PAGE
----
Science does not rely on investigators being unbiased “automatons.” Instead, it relies on methods that limit the ability of the investigator’s admittedly inevitable biases to skew the results.
So says a paper by J. E. Lewis et al in which they claim Steven Jay Gould was wrong when he said early 19th century craniometrist Samuel George Morton “finagled” his data to match his own racist preconceptions. They had another look at the data, and actually remeasured some of Morton’s skulls, and claim that Morton’s reported results actually fit his racial bias less than a fully accurate study would have.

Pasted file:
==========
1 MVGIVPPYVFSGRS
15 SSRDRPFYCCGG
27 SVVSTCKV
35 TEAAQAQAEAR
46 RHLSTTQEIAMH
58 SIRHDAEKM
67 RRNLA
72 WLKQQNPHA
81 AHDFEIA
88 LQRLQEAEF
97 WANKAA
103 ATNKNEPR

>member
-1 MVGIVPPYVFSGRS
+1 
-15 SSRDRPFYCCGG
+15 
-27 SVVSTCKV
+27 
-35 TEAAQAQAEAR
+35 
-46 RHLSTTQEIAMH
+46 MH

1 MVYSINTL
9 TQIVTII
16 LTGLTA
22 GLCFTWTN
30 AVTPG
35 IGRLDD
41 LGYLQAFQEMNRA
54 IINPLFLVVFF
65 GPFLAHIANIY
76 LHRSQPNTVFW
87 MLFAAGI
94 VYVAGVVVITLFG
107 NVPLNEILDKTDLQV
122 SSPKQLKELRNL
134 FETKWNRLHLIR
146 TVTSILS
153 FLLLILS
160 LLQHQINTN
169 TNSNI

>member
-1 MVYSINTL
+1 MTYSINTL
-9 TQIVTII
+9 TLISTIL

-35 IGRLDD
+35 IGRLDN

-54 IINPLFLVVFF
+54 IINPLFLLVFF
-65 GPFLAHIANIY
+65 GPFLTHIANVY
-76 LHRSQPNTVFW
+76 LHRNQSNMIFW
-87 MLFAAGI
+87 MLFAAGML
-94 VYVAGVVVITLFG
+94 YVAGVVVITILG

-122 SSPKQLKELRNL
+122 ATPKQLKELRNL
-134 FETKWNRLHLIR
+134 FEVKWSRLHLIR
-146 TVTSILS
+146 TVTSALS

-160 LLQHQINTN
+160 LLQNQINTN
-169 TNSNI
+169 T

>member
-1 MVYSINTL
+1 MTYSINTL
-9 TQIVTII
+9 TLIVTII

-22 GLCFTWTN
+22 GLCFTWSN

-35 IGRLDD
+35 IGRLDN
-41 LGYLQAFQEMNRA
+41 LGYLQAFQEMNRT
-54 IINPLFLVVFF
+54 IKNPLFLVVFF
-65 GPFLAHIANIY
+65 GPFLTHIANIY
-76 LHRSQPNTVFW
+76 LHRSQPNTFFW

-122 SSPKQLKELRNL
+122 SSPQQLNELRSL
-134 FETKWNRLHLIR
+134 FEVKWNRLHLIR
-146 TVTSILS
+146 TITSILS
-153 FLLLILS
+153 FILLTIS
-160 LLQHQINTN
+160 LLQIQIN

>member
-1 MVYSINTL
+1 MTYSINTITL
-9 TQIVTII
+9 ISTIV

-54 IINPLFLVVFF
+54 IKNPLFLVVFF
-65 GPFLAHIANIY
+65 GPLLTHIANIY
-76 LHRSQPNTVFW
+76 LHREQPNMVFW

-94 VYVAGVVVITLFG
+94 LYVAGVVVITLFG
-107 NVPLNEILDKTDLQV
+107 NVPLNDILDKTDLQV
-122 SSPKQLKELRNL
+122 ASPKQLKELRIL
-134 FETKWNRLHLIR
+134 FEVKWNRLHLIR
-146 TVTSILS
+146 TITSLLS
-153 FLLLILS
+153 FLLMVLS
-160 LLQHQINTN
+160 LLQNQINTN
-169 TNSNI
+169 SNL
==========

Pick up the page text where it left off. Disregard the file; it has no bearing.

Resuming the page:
Depressingly a number of modern day internet racists seem picked up on the headline message “Gould was wrong” and assumed that means the paper supports racial theories about intelligence or other differences. The paper doesn’t support any such ideas, and that’s not the subject of this post. It’s just worth pointing that out.
What this paper is about is whether scientists’ personal biases influence the results they get. This isn’t about whether Morton was “right” in a scientific sense, because everyone agrees he wasn’t. It’s about whether he made the right conclusions based on the evidence available to him. It’s a historical question – modern anthropology has essentially nothing to do with this.